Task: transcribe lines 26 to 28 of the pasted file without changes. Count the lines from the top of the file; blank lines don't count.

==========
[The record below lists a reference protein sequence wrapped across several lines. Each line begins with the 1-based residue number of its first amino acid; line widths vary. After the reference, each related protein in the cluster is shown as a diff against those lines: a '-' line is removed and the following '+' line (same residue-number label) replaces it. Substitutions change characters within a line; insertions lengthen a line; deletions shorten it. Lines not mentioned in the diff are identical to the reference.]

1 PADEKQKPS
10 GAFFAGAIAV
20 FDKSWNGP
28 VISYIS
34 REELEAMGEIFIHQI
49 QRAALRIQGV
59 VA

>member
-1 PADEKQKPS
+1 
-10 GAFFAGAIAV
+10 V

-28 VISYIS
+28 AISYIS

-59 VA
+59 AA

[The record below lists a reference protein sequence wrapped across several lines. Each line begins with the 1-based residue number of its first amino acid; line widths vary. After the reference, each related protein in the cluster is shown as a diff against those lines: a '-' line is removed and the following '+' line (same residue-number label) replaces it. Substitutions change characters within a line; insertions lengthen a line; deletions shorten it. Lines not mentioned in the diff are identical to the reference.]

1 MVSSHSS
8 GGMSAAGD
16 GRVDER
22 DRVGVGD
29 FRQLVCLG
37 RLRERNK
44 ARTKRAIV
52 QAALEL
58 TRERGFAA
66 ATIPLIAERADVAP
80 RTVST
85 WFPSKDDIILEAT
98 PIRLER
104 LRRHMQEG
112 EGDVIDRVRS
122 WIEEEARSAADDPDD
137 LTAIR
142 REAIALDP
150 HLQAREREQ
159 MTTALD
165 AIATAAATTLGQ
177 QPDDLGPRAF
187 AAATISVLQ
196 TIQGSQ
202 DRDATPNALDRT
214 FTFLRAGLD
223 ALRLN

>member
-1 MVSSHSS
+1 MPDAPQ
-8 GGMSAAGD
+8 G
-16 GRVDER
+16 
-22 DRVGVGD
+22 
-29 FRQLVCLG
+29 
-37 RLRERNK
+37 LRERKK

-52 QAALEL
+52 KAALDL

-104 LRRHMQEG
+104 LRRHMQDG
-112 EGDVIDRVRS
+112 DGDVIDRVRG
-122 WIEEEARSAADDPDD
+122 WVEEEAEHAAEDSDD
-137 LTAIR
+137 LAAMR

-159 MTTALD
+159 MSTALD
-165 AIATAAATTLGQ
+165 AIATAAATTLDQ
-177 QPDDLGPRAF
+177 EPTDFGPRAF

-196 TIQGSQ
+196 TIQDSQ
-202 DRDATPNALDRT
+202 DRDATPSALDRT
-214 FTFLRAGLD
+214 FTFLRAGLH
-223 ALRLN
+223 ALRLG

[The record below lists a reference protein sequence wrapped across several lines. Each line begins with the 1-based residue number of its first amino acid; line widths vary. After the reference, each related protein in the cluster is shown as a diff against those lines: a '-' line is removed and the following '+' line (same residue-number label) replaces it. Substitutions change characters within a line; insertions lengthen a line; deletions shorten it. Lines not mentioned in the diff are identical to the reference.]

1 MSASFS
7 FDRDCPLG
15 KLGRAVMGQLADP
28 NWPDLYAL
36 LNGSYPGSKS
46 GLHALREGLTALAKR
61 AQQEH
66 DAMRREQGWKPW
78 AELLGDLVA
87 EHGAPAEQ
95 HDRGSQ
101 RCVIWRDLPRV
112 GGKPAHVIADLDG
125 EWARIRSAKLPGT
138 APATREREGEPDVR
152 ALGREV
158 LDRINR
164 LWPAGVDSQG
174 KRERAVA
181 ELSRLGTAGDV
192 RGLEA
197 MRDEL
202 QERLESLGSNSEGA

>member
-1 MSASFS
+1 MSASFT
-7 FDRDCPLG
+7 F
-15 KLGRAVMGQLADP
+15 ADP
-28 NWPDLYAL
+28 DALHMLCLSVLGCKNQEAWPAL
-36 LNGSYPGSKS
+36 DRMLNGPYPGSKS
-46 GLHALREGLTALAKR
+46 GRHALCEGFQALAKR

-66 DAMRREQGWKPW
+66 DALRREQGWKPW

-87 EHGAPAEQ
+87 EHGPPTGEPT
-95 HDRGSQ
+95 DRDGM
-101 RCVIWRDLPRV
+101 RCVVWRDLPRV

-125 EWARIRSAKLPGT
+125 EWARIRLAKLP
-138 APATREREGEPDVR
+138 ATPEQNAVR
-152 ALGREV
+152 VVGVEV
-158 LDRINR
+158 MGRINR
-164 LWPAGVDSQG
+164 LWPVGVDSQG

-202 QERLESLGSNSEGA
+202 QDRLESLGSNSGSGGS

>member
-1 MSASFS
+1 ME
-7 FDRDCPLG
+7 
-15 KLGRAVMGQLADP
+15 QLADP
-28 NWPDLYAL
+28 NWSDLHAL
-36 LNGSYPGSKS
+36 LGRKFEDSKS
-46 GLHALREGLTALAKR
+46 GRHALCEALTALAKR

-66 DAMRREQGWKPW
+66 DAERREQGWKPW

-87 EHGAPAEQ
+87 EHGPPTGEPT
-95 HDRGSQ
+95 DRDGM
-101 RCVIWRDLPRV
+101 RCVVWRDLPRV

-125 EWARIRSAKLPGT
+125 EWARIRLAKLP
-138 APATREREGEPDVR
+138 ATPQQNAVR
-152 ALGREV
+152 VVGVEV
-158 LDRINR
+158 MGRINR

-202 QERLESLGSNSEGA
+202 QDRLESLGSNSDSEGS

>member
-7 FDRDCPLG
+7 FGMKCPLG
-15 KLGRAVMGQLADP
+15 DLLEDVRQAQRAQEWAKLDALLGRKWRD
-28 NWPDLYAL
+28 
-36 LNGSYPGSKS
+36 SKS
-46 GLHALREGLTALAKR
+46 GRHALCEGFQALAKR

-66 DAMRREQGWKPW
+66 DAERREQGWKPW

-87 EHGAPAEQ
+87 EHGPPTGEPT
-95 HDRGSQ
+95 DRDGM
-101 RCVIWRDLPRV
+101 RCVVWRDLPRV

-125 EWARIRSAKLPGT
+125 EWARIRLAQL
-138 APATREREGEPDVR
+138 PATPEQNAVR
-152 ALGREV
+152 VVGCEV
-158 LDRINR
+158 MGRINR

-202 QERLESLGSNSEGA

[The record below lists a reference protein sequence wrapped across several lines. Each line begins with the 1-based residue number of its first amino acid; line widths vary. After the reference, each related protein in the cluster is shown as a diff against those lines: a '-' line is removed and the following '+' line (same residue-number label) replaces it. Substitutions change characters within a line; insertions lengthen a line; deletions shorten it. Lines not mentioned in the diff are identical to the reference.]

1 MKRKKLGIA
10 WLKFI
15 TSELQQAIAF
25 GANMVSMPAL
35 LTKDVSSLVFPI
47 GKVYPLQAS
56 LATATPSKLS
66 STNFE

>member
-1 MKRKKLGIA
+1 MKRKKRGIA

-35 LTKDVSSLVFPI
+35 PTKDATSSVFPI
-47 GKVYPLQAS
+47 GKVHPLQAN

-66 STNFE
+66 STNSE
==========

52 QAALEL
58 TRERGFAA
66 ATIPLIAERADVAP